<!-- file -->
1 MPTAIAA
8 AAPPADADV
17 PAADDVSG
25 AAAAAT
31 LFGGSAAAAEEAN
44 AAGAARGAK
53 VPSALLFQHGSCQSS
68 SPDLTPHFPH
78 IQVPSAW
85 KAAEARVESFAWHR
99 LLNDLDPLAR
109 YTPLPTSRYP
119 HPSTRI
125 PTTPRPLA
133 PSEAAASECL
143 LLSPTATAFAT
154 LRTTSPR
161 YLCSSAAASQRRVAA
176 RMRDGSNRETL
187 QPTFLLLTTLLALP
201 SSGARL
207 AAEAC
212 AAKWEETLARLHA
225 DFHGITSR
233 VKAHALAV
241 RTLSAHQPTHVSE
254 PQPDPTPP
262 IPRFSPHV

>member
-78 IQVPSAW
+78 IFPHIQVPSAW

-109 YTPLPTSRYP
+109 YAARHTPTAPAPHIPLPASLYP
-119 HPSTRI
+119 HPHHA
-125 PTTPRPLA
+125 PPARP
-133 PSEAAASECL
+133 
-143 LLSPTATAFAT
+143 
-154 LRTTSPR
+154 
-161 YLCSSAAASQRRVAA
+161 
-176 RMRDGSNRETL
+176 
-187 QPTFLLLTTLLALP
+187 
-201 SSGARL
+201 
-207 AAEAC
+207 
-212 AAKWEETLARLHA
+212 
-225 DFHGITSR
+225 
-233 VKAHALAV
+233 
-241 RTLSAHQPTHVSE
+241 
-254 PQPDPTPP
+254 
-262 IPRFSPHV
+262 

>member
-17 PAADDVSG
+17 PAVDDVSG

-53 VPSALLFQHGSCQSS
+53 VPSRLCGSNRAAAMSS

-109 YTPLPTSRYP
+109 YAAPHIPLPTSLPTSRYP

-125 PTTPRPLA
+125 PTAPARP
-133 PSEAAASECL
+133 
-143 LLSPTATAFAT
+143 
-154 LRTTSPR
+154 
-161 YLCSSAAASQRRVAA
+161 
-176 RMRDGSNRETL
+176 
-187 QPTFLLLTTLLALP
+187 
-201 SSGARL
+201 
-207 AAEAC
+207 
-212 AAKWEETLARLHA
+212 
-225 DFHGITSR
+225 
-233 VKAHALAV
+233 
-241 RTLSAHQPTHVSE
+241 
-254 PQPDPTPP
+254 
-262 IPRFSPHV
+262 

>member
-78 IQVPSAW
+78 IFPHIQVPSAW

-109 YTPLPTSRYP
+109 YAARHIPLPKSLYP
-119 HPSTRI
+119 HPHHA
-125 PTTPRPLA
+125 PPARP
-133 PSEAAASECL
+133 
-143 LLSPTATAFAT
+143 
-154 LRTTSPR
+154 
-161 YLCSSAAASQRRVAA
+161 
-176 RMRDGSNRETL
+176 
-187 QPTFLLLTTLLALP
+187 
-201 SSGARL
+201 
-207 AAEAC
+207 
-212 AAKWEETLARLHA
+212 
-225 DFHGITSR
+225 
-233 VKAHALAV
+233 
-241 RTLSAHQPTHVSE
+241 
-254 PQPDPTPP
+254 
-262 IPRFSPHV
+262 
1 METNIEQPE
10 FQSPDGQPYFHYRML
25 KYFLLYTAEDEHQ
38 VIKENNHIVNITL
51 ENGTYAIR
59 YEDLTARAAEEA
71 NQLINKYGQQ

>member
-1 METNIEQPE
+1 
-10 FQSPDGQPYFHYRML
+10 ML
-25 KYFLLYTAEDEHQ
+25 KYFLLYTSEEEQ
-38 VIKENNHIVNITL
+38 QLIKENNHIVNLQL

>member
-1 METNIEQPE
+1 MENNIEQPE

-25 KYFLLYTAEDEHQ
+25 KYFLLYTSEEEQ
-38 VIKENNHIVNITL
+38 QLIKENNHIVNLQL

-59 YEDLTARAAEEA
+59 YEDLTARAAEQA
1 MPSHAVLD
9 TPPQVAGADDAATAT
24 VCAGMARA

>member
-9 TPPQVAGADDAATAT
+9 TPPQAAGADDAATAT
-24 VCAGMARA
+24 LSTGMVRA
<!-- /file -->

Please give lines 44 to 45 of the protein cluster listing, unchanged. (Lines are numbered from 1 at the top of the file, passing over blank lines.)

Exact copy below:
-161 YLCSSAAASQRRVAA
+161 